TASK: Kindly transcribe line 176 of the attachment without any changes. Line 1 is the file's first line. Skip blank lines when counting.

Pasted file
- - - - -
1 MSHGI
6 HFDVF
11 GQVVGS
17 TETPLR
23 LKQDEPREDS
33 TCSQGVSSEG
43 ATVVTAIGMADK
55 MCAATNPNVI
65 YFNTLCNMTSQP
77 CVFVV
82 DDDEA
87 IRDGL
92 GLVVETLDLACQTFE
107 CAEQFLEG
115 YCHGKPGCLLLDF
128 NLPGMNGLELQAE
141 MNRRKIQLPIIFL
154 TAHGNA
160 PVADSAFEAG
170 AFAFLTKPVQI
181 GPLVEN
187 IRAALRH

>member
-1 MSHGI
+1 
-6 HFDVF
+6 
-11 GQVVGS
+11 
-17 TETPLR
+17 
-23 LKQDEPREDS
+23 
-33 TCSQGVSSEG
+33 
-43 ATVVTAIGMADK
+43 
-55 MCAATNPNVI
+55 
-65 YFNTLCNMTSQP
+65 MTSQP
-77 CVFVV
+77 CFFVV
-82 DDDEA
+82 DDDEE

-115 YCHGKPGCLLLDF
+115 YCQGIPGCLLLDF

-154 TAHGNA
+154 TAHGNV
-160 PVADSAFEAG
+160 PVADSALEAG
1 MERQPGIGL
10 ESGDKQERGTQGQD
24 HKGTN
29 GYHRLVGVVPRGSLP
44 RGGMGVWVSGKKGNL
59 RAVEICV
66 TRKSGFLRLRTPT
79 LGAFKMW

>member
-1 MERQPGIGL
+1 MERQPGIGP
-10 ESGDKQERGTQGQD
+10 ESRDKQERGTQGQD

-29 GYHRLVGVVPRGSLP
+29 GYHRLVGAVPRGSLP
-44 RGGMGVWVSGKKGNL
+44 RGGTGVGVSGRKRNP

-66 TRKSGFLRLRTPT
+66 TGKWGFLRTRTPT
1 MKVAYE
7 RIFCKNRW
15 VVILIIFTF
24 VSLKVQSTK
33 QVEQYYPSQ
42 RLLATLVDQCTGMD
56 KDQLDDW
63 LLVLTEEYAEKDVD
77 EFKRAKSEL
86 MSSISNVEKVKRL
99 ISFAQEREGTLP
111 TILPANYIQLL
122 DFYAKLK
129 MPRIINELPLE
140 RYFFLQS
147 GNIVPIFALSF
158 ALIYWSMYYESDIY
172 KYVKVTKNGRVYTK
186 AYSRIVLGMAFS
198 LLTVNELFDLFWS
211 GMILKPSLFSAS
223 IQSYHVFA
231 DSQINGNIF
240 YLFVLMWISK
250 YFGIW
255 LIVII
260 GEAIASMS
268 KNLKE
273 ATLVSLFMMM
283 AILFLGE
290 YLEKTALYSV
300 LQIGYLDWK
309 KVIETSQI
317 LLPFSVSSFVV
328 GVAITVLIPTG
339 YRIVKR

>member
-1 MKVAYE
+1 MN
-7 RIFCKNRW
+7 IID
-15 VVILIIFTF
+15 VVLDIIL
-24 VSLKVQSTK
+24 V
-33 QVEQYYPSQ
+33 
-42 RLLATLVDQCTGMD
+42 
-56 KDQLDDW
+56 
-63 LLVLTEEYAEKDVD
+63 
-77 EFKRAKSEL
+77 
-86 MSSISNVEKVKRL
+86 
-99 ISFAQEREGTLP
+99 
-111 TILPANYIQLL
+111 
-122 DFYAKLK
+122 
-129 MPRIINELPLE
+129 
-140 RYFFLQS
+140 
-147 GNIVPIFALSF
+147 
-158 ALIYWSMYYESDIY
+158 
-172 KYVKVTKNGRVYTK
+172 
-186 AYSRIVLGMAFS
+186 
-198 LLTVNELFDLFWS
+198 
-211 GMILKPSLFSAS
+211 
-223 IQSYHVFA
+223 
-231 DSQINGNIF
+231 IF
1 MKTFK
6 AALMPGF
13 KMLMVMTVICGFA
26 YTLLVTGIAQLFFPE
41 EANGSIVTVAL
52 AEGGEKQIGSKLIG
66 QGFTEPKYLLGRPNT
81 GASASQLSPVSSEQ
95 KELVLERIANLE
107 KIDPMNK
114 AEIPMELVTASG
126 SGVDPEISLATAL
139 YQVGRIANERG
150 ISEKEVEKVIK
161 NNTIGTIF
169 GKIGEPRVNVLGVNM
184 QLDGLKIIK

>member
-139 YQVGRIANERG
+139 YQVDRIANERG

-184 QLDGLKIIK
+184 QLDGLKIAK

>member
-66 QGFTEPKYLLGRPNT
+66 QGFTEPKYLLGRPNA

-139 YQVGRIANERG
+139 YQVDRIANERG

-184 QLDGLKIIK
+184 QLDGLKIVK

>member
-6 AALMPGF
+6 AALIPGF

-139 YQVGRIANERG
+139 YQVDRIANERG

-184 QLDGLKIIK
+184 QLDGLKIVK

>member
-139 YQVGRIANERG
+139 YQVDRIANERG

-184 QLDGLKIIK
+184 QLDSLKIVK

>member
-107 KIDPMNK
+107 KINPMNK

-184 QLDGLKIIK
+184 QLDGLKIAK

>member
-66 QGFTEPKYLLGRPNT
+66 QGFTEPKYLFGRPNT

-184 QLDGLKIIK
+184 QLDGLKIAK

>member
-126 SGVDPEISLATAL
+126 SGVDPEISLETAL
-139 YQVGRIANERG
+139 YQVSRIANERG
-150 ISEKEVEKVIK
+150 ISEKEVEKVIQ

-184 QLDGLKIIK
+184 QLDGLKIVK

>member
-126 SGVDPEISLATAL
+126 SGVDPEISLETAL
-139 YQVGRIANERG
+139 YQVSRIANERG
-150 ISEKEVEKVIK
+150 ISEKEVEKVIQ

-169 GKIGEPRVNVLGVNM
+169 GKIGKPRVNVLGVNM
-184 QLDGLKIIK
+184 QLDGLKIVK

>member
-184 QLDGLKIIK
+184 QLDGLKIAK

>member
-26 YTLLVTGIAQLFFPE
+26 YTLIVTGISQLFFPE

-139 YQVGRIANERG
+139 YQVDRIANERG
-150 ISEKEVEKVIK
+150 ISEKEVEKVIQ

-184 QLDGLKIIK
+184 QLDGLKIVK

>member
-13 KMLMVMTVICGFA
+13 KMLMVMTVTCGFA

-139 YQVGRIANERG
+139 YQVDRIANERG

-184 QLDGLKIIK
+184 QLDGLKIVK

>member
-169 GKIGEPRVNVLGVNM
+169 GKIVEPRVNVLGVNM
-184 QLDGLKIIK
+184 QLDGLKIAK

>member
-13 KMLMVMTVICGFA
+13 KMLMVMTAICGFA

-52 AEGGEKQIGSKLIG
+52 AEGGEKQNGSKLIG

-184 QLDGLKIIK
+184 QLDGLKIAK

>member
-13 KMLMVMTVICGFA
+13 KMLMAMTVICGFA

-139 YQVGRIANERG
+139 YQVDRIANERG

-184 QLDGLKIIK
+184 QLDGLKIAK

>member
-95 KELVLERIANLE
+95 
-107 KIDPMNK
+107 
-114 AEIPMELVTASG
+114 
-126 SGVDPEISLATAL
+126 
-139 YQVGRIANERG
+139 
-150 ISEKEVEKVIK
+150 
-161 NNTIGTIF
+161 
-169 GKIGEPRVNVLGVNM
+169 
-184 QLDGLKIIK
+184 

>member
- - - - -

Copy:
>member